As my colleague Ian descibed last week, the Obama administration’s Syria policy again came under fire after outgoing Defense Secretary Panetta revealed that top level administration support in favor of arming the Syrian opposition was overruled by the President and the White House. Critics of the President’s handling of the Syrian conflict seized on this as another example of him leading from behind and being overly cautious when it comes to using U.S. power to influence events and outcomes during the Arab uprisings. Some commentators even went as far as to say that the Obama administration had over learned the lessons of the Iraq war to a point of paralysis, and that the time to arm the Syrian rebels is now.
While the Obama administration has been criticized for its lack of action in Syria, there is little argument against the administration’s stated policy objective of ending the Assad regime through a transition to a peaceful, inclusive, and democratic Syria, where the rights of all Syrians are protected. What is unclear, however, is how a strategy of arming and supporting one faction in Syria’s civil war would somehow achieve this stated objective. Such a strategy would resemble the one currently being employed by Iran as it continues to arm and equip Shiite and Alawite proxy forces. This strategy makes sense for the Iranians because it supports their objective of keeping Syria divided in order to maintain influence once the regime falls and keep open its gateway to Hezbollah in Lebanon. Similarly, Turkish and Qatari support for the Syrian opposition forces has also resulted in keeping Syria divided, most recently in the country’s northeast where opposition and Kurdish forces have engaged in repeated clashes.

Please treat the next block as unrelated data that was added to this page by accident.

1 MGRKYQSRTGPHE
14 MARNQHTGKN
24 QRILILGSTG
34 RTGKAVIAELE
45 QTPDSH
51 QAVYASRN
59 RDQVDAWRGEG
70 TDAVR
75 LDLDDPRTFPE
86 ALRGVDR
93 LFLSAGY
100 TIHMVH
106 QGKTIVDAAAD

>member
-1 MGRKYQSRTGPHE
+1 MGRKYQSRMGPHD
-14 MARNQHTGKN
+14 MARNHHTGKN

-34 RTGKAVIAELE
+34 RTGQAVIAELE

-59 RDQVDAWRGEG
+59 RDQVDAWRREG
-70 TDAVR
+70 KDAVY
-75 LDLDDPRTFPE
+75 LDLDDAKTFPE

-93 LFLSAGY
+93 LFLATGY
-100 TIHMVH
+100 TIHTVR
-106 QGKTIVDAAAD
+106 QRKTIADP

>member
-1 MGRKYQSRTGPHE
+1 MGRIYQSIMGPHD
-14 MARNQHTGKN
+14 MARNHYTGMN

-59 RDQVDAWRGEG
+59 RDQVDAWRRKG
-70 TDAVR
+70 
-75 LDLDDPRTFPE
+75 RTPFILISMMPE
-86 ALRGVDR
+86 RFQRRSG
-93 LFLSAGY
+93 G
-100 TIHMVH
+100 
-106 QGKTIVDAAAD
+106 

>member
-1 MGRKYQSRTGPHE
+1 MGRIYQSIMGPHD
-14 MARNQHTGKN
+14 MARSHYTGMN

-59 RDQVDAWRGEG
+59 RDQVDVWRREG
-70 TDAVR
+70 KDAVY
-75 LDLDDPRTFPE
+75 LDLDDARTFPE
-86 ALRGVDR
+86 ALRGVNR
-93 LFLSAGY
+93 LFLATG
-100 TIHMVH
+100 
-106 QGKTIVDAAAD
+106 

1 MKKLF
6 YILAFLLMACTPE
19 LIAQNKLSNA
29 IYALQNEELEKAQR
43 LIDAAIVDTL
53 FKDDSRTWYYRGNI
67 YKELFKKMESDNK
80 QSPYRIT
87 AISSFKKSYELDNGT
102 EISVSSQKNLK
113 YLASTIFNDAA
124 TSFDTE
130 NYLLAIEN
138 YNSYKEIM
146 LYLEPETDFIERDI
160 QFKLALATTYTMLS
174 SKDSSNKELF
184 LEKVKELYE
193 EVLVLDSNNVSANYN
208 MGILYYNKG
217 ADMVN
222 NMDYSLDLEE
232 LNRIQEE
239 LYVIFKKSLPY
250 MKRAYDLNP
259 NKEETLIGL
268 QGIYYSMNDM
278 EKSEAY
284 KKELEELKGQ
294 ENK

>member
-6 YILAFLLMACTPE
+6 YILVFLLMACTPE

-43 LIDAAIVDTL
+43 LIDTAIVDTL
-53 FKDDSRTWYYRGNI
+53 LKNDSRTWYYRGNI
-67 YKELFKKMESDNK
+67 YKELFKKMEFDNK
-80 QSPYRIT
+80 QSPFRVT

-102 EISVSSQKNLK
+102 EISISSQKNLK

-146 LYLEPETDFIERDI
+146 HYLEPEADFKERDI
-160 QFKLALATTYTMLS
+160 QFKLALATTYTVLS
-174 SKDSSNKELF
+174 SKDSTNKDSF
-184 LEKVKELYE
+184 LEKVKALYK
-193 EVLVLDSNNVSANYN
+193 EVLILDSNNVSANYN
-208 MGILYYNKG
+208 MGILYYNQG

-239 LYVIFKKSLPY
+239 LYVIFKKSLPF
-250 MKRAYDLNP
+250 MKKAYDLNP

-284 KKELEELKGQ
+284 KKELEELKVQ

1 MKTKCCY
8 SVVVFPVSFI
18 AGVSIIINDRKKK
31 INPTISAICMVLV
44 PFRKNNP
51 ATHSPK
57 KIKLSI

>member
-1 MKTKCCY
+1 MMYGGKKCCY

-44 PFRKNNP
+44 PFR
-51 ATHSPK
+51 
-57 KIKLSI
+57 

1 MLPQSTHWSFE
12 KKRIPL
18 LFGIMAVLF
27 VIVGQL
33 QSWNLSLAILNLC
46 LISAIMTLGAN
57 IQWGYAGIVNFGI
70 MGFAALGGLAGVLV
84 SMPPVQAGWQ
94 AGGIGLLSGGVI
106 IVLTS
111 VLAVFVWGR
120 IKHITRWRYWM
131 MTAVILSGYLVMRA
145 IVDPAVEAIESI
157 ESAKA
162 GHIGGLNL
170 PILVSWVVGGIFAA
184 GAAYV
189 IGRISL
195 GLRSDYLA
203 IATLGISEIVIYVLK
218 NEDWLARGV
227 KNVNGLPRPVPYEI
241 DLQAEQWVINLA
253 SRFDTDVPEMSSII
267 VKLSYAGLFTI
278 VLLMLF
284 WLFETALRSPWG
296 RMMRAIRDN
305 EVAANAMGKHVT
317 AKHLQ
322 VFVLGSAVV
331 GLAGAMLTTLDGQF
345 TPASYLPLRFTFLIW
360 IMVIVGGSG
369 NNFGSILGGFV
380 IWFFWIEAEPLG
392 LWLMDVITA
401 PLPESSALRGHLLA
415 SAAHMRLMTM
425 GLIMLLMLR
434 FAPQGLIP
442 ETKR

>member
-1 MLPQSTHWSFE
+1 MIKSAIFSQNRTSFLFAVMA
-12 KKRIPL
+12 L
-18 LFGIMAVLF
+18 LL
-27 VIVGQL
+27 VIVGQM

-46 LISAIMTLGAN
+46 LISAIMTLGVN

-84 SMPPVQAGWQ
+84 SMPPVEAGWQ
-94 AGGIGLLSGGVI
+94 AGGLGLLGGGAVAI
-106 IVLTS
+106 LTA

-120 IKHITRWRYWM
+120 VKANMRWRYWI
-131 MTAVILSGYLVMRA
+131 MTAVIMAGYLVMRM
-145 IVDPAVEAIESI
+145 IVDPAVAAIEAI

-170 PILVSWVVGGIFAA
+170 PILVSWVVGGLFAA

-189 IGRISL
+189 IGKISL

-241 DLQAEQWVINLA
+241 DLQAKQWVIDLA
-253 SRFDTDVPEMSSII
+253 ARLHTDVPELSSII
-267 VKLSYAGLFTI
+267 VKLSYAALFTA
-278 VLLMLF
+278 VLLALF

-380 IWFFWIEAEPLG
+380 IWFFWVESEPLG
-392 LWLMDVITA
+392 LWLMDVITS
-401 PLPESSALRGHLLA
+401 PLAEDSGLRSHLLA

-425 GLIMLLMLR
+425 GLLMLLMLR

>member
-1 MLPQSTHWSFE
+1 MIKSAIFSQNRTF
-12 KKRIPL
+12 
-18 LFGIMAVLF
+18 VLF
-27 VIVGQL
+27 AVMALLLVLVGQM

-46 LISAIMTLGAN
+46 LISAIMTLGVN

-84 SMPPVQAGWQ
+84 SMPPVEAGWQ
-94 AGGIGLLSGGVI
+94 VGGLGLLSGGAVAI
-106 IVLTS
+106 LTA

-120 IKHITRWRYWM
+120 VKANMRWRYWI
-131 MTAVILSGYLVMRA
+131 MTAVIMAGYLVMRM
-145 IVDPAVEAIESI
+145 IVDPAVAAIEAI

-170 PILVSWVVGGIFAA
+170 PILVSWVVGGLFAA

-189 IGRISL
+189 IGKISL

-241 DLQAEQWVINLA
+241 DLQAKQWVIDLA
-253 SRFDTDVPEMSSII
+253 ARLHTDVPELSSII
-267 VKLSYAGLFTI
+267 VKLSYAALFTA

Contrary to what proponents of intervention say, the interference of neighboring countries in Syria’s internal affairs very much resembles what happened during Iraq’s civil war, and the U.S. would be wise not to repeat its same mistakes. The U.S. should not militarily assist another group of exiles from a majority sect take power from an oppressive regime controlled by a minority sect.
If the Obama administration’s goal is to convince Alawites, Christians, Kurds, and Shiites to unite against the Assad regime, it does not make sense to arm the Syrian opposition who these groups view as the biggest threat to their future in a post-Assad Syria. A more logical strategy is the encouragement of reconciliation between the factions, which is precisely what the administration did last week when Vice-President Biden endorsed Syrian opposition leader Moaz Al-Khatib’s overture toward Assad to enter into conditional negotiations. While there are many obstacles precluding a successful agreement, it is better to continue to try to hammer out those issues now while all sides still have an incentive to compromise and pursue some level of national reconciliation.
Please note that the views expressed in this piece do not represent the official policy or position of the National Defense University, the Department of Defense, or the U.S. government.